Given that the caribou factor takes over after you buy, it behooves you to spend more time on assessing the price you pay, and its relation to the assets in which you seek to purchase an interest, than on anything else.

That goes for any passive investment you make: stocks, bonds, futures, options, MITTs, TIPs--you name it. Your number one concern is what it's worth to you, how much you'll pay. All other factors move across your financial landscaping, on bad days alternately devouring and befouling it, on good days ignoring you, not benefiting you one iota more.

If you want to obsess about something as an investor (and let's face it, we all want to obsess about something as investors), obsess about the price you pay.

Not only is the price you pay the only thing you control. The price you pay determines how much you'll make or lose on a given investment.

Buy a $10 stock trading at half of book value, and you could profit, even if the company shuts down. Buy the same stock at $40, and you're placing a long shot bet that caribou won't like the flavor of your money.

If you buy the S&P 500 at 20 times earnings, and it reverts to its historical mean of 16 times earnings... and then falls in half from there, well, don't be surprised. That kind of price (i.e., high) is a signed, sealed invitation to every caribou in the countryside. When stocks fall well below 16 times earnings, the food supply dries up, and caribou herds thin out. Invest in a company that trades at a market cap of $177 million, and owns a few billion dollars worth of land, and you could still get hit with a caribou infestation. But the odds are against it. Buy the same company for a premium to the fair market land values, and you're playing craps at the Caribou Casino.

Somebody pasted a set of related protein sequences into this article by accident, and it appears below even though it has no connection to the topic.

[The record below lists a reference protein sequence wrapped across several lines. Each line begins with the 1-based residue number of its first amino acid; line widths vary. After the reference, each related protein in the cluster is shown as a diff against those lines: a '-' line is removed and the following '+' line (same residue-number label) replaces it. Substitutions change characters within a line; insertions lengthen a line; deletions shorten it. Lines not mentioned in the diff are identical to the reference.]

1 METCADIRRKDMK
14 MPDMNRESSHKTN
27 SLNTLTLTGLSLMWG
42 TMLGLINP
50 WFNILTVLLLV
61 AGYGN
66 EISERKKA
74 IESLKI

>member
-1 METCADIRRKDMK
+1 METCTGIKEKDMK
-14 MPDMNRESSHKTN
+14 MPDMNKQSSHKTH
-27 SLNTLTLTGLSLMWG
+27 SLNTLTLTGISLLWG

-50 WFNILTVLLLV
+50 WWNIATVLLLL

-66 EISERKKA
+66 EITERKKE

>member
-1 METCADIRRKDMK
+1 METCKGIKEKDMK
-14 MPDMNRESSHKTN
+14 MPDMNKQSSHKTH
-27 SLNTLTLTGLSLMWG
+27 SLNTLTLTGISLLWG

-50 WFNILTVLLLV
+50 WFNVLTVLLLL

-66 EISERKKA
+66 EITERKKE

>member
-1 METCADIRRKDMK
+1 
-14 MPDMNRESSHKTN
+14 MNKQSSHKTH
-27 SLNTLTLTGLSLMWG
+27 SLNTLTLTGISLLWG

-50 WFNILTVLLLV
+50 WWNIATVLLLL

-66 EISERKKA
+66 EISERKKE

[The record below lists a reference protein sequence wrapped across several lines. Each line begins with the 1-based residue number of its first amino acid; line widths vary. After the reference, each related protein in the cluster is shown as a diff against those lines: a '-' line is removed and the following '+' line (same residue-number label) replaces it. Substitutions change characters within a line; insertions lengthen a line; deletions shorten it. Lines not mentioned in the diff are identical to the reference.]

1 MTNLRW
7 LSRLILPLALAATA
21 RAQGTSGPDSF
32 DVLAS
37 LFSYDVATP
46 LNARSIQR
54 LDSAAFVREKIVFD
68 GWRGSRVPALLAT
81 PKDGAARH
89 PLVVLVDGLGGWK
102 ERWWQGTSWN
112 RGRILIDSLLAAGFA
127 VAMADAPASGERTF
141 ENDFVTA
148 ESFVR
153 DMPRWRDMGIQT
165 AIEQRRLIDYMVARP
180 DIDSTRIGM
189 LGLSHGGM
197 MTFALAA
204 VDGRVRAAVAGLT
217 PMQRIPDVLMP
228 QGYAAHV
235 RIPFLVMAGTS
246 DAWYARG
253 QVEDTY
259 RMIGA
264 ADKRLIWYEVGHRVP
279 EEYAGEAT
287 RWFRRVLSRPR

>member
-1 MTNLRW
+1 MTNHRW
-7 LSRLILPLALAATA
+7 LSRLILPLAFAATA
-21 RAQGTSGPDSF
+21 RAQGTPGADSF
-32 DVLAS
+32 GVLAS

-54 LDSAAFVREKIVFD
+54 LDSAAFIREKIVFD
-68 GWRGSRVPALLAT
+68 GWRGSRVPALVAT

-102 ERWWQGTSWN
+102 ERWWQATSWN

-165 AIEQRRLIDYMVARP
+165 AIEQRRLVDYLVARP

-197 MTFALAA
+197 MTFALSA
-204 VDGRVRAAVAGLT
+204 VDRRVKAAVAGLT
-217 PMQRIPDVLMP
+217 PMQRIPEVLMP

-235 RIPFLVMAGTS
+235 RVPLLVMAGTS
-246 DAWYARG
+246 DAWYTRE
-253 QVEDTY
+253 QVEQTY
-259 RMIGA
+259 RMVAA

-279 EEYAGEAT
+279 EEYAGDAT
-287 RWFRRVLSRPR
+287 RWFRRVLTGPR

In the stock market, tilting the odds in your favor--by controlling the price you pay--is the best you or anyone else can do. In fact, buying low price to book value stocks and selling them every two years produced a 22% average annual return between 1930 and 1980. Those aren't entirely caribou-free returns, but they're as good as it gets.

Buying value at extreme lows in price is one of the most reliable caribou repellents around. Maybe cheap stocks smell like Eskimos. High prices, on the other hand, smell like female caribou in heat.

Fortunately, you get to choose which scent you'll wear, what price you'll pay.

Editor's Note: Dan Ferris is the Editor of Extreme Value, an investment advisory service that uncovers the safest, cheapest stocks in the market. As of February 2006, on average, Dan's recommendations have produced an average return of 57%, just by finding great investments available at a big discount.

For example, Dan has recently uncovered an investment vehicle he calls "The World's Greatest Hedge Fund." You'd never hear about this investment from your broker... yet it alone has made hundreds of ordinary investors into millionaires--like Carrie Anderson, who started with just $10,000... or Roger Samuelson, who made 5,675%.

"Odds are," writes Dan in his recent research report, "no single stock will ever pay you even a fraction of what you'll get over the next few years from this particular investment..."

We recommend taking a look at Dan's full Extreme Value investment report for the details, which you can find here:

Posted 02-28-2006 9:20 PM by DanFerris
Related Articles and Posts